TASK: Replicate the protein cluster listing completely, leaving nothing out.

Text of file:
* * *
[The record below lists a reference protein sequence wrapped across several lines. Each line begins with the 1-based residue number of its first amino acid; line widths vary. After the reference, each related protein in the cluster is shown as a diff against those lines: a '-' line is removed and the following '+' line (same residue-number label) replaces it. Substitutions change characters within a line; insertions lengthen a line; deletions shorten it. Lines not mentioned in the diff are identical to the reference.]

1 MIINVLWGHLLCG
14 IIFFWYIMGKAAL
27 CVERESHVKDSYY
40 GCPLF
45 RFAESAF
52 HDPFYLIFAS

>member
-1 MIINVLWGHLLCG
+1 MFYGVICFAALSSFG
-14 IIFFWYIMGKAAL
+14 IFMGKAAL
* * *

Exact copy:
[The record below lists a reference protein sequence wrapped across several lines. Each line begins with the 1-based residue number of its first amino acid; line widths vary. After the reference, each related protein in the cluster is shown as a diff against those lines: a '-' line is removed and the following '+' line (same residue-number label) replaces it. Substitutions change characters within a line; insertions lengthen a line; deletions shorten it. Lines not mentioned in the diff are identical to the reference.]

1 MIINVLWGHLLCG
14 IIFFWYIMGKAAL
27 CVERESHVKDSYY
40 GCPLF
45 RFAESAF
52 HDPFYLIFAS

>member
-1 MIINVLWGHLLCG
+1 MFYGVICFAALSSFG
-14 IIFFWYIMGKAAL
+14 IFMGKAAL